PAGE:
A relaxed robot made of recycled materials now greets visitors to the Whanganui Resource Recovery Centre.
The sculpture is one of the stunning results of a school holiday art project and another is the colourful sculpture garden which now enhances the area next to the centre's green waste depot.
"The garden was always part of the original plan but it has far exceeded our expectations and the kids came up with so many excellent ideas on their own," tutor Esther Topfer said.
"We had 19 young artists involved and they have produced the most amazing work from repurposed materials."
Topfer said the group of students aged from 12 to 14 included "four very enthusiastic boys" who are responsible for the robot.
Sustainable Whanganui's Lyn Pearson worked with a group of younger children to make lollipop flowers from milk bottle tops and other repurposed materials.
The project, funded by the Whanganui Community Arts Fund, was intended to provide education on resource recovery as well as encourage artistic endeavour and Topfer said it succeeded on both counts.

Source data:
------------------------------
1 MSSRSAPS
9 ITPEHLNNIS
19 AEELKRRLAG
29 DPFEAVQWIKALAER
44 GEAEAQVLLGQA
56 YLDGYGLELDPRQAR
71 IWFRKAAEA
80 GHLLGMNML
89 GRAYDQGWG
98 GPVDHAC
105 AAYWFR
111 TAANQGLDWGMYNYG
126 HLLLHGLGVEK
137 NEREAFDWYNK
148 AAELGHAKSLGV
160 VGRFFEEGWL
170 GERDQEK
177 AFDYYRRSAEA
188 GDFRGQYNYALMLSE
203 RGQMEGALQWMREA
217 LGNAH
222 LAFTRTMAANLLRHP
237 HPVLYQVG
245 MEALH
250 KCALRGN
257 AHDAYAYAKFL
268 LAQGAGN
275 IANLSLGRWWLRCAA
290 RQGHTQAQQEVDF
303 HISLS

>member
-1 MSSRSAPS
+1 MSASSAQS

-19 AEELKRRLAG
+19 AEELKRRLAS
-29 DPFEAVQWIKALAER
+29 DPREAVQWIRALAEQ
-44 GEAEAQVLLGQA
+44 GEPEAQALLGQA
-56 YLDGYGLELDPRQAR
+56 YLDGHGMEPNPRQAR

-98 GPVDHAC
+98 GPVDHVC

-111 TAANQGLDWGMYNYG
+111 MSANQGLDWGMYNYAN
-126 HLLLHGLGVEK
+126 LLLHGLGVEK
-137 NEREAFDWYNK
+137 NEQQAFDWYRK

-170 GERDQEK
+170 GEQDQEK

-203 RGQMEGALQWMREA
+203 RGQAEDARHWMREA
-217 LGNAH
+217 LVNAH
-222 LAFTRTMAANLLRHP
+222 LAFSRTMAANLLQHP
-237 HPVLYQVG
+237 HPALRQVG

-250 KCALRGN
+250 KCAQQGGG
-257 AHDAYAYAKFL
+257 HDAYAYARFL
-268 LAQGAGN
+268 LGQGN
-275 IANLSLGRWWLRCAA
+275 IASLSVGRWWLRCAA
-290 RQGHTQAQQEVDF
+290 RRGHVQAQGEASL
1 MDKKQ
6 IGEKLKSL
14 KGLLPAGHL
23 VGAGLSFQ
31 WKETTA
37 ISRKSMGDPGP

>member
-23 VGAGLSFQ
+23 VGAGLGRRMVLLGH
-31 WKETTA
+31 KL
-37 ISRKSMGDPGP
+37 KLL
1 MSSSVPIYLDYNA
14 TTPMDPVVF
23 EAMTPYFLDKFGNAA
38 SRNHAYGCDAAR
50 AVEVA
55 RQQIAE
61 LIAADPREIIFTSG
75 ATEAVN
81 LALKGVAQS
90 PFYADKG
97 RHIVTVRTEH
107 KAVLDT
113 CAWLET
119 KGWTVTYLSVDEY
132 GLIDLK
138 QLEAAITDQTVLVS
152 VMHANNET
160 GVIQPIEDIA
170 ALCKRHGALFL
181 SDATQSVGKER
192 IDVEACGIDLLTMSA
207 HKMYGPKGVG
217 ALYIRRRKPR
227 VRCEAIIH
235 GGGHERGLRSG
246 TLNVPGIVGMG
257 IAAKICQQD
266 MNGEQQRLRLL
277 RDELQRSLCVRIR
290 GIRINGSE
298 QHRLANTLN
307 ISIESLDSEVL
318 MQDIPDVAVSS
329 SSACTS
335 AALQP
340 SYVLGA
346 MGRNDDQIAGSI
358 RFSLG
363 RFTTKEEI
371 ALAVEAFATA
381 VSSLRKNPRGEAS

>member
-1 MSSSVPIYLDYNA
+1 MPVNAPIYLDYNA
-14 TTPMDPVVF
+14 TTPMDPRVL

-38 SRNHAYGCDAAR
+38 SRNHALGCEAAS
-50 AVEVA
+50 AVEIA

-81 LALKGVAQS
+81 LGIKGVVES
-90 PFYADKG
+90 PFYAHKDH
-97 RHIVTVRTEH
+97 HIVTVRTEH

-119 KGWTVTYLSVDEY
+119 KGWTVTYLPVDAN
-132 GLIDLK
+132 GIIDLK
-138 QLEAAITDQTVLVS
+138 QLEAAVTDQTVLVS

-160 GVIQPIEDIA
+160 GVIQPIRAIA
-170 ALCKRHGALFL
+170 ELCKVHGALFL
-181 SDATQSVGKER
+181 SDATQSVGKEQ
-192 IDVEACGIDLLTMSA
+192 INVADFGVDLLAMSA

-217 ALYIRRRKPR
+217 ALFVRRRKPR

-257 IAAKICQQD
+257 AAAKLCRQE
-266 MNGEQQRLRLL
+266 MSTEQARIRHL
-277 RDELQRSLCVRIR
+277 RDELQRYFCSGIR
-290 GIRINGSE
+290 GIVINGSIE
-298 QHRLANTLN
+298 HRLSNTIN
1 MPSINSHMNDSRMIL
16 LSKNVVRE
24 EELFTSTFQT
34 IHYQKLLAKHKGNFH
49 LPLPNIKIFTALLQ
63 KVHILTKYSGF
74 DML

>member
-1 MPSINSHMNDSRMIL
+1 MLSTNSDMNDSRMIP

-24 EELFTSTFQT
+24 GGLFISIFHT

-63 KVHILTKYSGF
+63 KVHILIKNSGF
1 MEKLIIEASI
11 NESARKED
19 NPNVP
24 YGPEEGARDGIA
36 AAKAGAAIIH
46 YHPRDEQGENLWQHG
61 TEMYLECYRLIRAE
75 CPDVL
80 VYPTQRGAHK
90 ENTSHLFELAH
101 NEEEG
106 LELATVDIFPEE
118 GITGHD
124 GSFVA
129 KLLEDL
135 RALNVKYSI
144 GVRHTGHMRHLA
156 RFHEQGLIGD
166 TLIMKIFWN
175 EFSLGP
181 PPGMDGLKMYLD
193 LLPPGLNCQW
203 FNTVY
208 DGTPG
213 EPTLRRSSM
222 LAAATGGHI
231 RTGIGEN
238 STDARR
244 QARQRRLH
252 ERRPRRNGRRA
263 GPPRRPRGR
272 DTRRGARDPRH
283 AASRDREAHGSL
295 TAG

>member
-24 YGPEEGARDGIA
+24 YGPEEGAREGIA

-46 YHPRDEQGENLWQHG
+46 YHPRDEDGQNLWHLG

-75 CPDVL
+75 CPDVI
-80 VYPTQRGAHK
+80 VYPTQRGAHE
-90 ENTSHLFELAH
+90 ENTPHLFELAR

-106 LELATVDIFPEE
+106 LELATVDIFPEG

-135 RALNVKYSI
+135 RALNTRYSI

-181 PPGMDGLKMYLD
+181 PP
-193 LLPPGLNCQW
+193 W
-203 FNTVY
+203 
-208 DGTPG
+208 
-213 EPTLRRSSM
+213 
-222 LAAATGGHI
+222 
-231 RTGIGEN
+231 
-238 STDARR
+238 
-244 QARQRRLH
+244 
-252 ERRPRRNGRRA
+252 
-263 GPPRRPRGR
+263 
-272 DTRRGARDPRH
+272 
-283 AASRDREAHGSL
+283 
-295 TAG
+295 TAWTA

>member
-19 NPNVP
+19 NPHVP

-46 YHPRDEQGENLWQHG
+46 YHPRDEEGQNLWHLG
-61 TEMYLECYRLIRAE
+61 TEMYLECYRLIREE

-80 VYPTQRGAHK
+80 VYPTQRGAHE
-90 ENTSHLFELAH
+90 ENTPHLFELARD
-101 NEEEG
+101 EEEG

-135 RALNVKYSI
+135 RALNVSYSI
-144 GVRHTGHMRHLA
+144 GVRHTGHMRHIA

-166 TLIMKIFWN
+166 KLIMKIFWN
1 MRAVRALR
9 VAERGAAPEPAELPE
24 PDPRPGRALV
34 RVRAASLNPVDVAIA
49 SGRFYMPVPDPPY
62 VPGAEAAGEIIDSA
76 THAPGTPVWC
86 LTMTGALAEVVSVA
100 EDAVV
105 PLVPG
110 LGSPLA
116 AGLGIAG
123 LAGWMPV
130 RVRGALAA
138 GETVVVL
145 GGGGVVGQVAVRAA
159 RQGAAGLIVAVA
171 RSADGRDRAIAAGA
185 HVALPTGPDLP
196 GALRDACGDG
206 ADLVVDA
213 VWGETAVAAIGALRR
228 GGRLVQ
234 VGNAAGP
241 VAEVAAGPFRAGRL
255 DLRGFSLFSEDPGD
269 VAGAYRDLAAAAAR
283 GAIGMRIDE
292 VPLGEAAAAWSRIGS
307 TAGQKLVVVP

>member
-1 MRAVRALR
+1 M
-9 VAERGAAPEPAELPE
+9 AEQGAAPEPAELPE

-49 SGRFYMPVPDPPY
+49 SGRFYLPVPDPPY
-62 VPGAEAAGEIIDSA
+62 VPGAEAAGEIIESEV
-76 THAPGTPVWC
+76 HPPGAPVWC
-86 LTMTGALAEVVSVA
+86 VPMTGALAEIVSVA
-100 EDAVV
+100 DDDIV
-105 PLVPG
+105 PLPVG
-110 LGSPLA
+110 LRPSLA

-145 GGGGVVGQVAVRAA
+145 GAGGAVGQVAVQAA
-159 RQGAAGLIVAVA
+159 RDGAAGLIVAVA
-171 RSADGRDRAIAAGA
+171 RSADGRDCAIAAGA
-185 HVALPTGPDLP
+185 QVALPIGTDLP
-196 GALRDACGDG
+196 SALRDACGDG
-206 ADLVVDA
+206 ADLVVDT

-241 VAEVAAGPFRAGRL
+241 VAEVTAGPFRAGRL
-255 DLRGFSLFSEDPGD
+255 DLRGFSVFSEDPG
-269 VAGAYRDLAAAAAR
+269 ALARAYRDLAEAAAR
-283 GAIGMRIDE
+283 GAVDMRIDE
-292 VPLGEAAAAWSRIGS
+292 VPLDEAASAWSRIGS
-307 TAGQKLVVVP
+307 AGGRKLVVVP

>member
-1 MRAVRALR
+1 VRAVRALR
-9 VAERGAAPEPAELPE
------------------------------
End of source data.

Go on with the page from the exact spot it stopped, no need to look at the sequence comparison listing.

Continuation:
"Only one of the participants was a regular visitor to the centre before they attended the workshops but all said they will encourage their families to visit regularly after this."
Participants and their families along with Sustainable Whanganui trustees, volunteers, supporters and special guests attended an opening ceremony to celebrate the project completion on Saturday.
The colourful garden has a foundation of old carpet serving as weed matting and a coating of gravel provides the foundation for the garden which includes brightly painted planter boxes filled with succulent plants.
"It is wonderful to see the finished works on display and there is room for more sculptures to be added in future," Topfer said.
The garden has been entered in Beautiful Awards 2019 (Keep New Zealand Beautiful) in the Repurposed Art Sculpture Garden Category.